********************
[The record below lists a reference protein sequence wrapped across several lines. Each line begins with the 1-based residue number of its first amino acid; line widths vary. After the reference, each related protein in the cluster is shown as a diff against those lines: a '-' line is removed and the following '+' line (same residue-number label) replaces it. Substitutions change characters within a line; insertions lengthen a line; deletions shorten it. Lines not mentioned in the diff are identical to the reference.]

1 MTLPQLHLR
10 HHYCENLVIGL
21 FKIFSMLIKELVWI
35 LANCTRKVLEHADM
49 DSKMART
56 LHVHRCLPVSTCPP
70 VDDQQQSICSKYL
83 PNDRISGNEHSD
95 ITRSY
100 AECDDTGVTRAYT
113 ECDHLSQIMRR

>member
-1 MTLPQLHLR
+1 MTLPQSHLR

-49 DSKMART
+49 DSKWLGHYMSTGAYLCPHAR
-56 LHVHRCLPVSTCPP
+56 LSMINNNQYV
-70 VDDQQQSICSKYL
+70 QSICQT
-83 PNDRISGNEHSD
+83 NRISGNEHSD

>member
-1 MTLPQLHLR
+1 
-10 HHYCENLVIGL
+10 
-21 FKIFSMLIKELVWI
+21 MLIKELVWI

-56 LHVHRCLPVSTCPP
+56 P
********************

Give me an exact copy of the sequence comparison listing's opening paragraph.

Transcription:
[The record below lists a reference protein sequence wrapped across several lines. Each line begins with the 1-based residue number of its first amino acid; line widths vary. After the reference, each related protein in the cluster is shown as a diff against those lines: a '-' line is removed and the following '+' line (same residue-number label) replaces it. Substitutions change characters within a line; insertions lengthen a line; deletions shorten it. Lines not mentioned in the diff are identical to the reference.]